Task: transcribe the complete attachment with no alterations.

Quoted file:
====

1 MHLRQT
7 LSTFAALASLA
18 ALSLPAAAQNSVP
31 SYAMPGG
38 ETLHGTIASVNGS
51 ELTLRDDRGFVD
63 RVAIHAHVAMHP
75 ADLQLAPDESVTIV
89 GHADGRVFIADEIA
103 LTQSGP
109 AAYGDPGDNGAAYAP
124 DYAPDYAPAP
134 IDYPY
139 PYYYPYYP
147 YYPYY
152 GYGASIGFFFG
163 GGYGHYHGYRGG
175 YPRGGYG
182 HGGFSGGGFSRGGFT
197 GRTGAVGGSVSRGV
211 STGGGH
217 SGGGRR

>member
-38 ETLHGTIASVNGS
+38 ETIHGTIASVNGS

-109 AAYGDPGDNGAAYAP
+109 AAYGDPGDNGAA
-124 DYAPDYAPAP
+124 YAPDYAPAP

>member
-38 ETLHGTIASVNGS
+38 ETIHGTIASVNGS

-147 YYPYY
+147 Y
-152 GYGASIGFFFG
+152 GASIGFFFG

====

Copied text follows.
1 MHLRQT
7 LSTFAALASLA
18 ALSLPAAAQNSVP
31 SYAMPGG
38 ETLHGTIASVNGS
51 ELTLRDDRGFVD
63 RVAIHAHVAMHP
75 ADLQLAPDESVTIV
89 GHADGRVFIADEIA
103 LTQSGP
109 AAYGDPGDNGAAYAP
124 DYAPDYAPAP
134 IDYPY
139 PYYYPYYP
147 YYPYY
152 GYGASIGFFFG
163 GGYGHYHGYRGG
175 YPRGGYG
182 HGGFSGGGFSRGGFT
197 GRTGAVGGSVSRGV
211 STGGGH
217 SGGGRR

>member
-38 ETLHGTIASVNGS
+38 ETIHGTIASVNGS

-109 AAYGDPGDNGAAYAP
+109 AAYGDPGDNGAA
-124 DYAPDYAPAP
+124 YAPDYAPAP

>member
-38 ETLHGTIASVNGS
+38 ETIHGTIASVNGS

-147 YYPYY
+147 Y
-152 GYGASIGFFFG
+152 GASIGFFFG